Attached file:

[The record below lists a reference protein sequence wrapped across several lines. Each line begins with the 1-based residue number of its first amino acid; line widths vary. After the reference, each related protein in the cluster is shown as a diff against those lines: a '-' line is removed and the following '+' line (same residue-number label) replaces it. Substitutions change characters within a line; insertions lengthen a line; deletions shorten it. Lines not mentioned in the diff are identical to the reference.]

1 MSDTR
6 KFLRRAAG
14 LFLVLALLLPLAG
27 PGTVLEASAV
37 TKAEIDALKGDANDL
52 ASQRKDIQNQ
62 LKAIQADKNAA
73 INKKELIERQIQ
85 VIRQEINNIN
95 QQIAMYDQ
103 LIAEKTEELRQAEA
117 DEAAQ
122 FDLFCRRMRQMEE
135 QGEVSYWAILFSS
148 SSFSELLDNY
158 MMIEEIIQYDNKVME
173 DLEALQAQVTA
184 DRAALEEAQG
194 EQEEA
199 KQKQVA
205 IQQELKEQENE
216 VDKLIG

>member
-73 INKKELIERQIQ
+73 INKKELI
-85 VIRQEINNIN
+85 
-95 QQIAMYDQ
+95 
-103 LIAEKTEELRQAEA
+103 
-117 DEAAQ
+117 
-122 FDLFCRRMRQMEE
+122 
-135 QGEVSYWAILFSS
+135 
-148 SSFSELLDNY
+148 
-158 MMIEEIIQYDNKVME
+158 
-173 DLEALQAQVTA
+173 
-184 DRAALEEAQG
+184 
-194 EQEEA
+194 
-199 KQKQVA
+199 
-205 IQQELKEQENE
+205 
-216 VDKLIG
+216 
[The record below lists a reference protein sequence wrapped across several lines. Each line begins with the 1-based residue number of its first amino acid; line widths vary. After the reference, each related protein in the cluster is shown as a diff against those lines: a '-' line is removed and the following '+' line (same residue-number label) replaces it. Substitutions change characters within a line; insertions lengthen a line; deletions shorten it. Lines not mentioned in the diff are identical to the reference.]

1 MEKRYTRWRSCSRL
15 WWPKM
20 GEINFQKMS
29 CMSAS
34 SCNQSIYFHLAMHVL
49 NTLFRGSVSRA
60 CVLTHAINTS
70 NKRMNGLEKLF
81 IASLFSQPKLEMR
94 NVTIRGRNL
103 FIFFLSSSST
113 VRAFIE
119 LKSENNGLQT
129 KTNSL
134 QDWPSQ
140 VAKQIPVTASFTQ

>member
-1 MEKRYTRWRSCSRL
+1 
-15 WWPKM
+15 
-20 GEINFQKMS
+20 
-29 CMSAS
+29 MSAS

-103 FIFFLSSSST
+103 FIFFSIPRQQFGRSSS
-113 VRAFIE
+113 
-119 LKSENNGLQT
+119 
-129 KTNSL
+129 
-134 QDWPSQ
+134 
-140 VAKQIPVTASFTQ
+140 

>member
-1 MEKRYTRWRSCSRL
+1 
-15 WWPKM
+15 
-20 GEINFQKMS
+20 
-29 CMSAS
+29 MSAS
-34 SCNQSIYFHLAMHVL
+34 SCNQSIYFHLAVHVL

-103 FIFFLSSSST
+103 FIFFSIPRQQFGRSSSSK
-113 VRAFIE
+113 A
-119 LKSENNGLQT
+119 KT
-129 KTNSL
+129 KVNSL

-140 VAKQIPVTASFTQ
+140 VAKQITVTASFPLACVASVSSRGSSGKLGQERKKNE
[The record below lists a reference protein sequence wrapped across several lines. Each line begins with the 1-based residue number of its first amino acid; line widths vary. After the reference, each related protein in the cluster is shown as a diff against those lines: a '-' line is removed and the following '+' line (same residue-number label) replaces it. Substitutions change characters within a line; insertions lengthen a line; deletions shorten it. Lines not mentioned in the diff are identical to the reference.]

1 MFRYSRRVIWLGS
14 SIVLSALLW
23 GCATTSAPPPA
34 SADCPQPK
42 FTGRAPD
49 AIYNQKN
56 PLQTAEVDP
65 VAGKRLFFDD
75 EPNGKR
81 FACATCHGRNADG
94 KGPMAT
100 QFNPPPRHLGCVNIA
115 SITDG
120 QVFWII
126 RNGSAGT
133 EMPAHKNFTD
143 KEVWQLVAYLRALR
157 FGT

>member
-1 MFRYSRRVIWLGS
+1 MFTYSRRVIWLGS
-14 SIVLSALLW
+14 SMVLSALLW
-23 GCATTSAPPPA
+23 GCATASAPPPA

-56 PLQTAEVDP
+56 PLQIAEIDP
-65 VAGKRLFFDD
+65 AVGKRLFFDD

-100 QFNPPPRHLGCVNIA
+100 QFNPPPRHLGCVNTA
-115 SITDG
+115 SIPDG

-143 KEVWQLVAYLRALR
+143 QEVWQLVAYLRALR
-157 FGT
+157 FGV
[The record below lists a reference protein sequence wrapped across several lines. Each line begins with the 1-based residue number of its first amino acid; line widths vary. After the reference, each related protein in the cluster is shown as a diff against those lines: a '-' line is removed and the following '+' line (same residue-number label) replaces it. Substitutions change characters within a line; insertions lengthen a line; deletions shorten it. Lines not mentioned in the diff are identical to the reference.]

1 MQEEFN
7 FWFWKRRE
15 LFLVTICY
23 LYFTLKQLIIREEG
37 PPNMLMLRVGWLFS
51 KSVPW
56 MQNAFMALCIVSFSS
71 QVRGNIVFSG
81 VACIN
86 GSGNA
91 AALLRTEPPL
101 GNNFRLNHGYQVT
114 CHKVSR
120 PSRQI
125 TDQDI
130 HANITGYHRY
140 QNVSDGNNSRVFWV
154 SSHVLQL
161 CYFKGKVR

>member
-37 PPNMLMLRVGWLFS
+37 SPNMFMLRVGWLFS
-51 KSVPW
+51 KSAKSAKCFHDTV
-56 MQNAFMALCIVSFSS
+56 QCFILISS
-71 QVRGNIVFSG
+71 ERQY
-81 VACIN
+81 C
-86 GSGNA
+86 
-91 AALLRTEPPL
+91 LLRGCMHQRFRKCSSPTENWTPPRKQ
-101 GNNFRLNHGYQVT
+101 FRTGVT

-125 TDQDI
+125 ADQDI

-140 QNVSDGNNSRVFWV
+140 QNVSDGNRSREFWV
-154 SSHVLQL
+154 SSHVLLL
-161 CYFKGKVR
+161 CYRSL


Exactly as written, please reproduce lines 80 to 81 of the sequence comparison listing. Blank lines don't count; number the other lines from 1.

+29 MSAS

-103 FIFFLSSSST